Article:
Deborah Archer becomes first Black president of ACLU

Looking to reverse Trump policies

Gregg Reese | 2/3/2021, 5:29 p.m.
The American Civil Liberties Union has elected Deborah N. Archer to be the first Black President...

The American Civil Liberties Union has elected Deborah N. Archer to be the first Black person to head the 101-year-old non-profit, which is dedicated to uphold the laws and rights of the U.S. Constitution. She will succeed outgoing President Susan N. Herman, who has held that post since 2008. Archer most recently has been on the faculty of the Yale Law School in New Haven, CT.

“I am so proud to have the opportunity to help lead this tremendous organization,” the new president twitted in response to her election.

Archer is a graduate of Smith College (1993) and Yale Law School (1996). She is the author of numerous publications including the articles “White Men’s Roads Through Black Men’s Homes: Advancing Racial Equity Through Highway Reconstruction,” 2020), and the upcoming “Reparations and the Right to Return.”

The daughter of Jamaican immigrants, Archer grew up in Hartford, Conn., where she experienced racism first hand. Archer has related the trauma she experienced when vandals sprayed graffiti on her family’s car and home while she was growing up.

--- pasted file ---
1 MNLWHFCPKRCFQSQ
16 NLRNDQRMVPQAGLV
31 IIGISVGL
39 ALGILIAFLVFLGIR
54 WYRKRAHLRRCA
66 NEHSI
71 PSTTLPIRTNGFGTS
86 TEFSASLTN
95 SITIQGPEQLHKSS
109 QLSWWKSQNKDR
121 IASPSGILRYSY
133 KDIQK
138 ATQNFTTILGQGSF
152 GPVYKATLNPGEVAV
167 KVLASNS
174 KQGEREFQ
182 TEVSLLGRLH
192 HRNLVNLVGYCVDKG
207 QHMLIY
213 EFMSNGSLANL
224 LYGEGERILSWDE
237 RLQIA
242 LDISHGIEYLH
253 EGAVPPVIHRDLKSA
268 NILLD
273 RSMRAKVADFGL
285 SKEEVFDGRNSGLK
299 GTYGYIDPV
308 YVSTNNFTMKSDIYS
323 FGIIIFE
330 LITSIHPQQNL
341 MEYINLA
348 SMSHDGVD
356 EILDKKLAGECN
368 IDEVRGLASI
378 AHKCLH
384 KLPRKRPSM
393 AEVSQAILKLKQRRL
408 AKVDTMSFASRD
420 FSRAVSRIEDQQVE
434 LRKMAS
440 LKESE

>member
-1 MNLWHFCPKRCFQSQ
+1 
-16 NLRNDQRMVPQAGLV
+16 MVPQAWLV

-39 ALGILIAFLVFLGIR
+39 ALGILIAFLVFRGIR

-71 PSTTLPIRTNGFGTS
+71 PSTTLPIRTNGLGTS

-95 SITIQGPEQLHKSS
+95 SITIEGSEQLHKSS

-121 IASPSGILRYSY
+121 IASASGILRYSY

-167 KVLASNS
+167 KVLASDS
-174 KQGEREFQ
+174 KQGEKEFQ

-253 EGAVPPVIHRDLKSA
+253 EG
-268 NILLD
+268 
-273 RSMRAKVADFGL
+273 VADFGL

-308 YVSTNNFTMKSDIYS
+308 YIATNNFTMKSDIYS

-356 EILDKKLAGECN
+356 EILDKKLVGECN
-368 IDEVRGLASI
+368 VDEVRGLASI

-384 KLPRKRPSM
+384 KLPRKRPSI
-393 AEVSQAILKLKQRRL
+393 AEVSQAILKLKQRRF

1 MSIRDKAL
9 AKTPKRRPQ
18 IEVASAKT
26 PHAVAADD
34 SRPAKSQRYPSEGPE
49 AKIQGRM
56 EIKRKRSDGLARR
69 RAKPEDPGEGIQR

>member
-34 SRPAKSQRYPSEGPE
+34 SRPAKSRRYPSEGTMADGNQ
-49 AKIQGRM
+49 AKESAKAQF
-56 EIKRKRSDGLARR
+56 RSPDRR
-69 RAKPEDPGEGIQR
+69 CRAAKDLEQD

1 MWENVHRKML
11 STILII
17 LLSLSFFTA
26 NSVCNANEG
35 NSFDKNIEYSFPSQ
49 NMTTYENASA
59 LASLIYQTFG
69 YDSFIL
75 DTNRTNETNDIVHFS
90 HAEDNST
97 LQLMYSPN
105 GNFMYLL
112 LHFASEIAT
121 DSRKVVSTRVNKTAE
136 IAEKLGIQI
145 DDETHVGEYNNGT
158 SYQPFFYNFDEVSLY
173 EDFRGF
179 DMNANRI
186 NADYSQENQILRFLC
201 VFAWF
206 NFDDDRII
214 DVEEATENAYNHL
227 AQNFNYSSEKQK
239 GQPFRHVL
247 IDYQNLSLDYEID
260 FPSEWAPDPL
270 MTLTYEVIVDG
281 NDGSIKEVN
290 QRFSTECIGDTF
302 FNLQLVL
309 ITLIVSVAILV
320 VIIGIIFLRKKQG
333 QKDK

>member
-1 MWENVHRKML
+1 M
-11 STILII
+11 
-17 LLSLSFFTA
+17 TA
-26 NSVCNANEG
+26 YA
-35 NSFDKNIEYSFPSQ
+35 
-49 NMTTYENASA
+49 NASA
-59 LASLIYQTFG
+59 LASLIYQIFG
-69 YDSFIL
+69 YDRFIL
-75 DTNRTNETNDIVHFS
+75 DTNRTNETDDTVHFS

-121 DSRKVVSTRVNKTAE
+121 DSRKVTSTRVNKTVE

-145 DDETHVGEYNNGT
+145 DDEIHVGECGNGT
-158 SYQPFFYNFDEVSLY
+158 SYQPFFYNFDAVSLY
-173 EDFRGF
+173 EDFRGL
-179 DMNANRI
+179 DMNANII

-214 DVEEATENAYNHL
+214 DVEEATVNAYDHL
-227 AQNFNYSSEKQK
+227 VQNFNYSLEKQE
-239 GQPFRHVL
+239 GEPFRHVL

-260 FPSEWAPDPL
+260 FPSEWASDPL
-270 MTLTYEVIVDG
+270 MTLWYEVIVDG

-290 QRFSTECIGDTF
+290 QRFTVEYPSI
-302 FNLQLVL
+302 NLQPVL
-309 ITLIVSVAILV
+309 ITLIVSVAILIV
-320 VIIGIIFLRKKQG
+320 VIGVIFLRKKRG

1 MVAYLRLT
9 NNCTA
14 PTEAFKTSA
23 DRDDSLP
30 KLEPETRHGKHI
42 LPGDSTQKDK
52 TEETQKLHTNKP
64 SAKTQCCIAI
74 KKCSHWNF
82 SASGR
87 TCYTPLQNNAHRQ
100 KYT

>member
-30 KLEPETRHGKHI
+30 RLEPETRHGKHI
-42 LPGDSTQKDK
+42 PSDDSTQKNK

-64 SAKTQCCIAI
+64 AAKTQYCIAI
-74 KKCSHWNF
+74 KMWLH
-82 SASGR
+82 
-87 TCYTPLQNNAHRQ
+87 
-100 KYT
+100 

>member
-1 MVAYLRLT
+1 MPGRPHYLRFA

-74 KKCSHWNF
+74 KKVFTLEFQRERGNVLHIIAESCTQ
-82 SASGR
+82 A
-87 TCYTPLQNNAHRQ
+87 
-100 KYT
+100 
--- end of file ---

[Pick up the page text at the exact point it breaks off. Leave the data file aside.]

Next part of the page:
The persecution continued when she began her undergraduate year at Smith, when someone slipped a note under the door to her room, calling her the "n-word" and suggesting she go back home.

She is married to Richard R. Buery, also a Yale Law graduate and a former deputy to Mayor Bill De Blasio of New York City. The couple and their two sons reside in Brooklyn, N.Y.

In ascending to the ACLU’s helm, Archer is expected to be a driving force in reversing the policies of the previous presidential administration.

“The ACLU has proven itself as an invaluable voice in the fight for civil rights in the last four years of the Trump era, and we are better positioned than ever to face the work ahead,” she said.

In an interview for the Law School magazine, Archer noted “...so much of my teaching and my advocacy and my scholarship is focused on trying to make sure my children and other people’s children can grow up to live full lives and enjoy the joys those lives have to offer.”